Extreme hardship includes various factors that affect you as the qualifying family member beyond what a typical person in your position would experience.  The primary hardship factors that are considered include:

  • FINANCIAL HARDSHIP – Describe your current financial situation by explaining your job and monthly income and comparing it to your monthly living expenses.  For the sake of clarity, please list your monthly expenses in a bullet list, which shows the expense (i.e., "Rent") and the amount you pay each month (i.e., "$900.00").  Expenses to include:
    • Living costs such as rent (or mortgage) and utilities
    • Phone and/or cable bills
    • Credit card bills
    • Student loans
    • Children’s school tuition
    • Food and other necessities
    • Car and/or homeowners insurance costs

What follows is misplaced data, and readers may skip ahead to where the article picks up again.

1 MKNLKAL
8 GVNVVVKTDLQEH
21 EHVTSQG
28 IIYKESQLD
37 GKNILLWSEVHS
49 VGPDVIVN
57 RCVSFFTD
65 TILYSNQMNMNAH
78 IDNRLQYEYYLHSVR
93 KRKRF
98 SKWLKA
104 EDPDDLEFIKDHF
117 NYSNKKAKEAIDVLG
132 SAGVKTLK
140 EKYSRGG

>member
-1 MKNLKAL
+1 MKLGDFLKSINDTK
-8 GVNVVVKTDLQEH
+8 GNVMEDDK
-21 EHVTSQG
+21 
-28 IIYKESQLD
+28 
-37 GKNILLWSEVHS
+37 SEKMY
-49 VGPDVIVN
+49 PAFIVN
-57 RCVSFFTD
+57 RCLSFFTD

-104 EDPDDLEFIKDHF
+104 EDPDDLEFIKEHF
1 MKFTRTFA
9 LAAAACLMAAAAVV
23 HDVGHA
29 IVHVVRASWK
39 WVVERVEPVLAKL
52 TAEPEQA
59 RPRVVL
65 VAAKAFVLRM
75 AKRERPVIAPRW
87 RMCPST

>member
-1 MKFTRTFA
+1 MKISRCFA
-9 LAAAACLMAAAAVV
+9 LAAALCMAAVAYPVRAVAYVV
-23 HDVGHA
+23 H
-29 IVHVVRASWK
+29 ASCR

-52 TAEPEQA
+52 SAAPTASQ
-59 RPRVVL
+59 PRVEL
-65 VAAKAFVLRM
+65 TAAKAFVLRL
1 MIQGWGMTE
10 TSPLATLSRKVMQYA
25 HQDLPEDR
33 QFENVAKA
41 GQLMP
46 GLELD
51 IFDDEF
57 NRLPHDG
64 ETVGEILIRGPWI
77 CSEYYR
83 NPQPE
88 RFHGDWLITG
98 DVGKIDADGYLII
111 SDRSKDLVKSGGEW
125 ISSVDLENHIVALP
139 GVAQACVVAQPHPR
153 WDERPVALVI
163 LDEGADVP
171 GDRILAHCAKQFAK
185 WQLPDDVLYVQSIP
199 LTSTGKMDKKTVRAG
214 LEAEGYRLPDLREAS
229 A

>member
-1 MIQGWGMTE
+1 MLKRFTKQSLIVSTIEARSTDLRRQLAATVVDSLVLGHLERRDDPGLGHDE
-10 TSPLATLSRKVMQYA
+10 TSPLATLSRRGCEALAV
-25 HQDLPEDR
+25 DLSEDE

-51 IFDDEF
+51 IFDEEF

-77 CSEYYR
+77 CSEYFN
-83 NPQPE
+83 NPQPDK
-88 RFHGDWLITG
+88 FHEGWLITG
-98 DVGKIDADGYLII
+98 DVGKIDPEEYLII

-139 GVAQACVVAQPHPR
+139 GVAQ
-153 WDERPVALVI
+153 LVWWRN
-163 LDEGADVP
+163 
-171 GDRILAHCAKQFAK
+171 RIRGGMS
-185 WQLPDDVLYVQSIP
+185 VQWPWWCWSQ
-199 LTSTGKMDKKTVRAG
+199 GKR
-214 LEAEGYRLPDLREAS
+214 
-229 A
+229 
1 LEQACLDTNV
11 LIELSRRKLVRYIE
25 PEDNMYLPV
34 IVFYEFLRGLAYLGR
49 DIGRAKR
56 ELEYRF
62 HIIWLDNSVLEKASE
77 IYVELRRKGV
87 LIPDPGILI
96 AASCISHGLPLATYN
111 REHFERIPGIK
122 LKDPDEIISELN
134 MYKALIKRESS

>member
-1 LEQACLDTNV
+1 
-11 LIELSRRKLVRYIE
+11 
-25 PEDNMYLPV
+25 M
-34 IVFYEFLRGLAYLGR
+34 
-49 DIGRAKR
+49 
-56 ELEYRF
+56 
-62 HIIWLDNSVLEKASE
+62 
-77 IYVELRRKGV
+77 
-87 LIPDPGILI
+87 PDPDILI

• Childcare
    • Car payments
    • Money to spouse and/or spouse’s family
    • Child support and/or alimony
    • Any other regular, monthly expenses

    Financial hardship encompasses so many of the other hardship factors that this usually turns out to be the largest section of the hardship letter.  Under financial hardship, you may include hardship you will experience whether you move to be with your spouse or remain in the United States without your spouse, such as lost educational opportunities for you or your children, added expenses due to living in the United States without your spouse, lost employment opportunities, etc.

  • HEALTH/MEDICAL HARDSHIP – Describe any current or recent health or medical issues in your family.  First list any and all of your health issues and how these may impact you whether you remain in the United States without your spouse or relocate to be with your spouse.  Then, you may include the past or on-going health issues of your children as well as your parents and siblings, but only if you provide some form of support to these individuals or are impacted by their illness.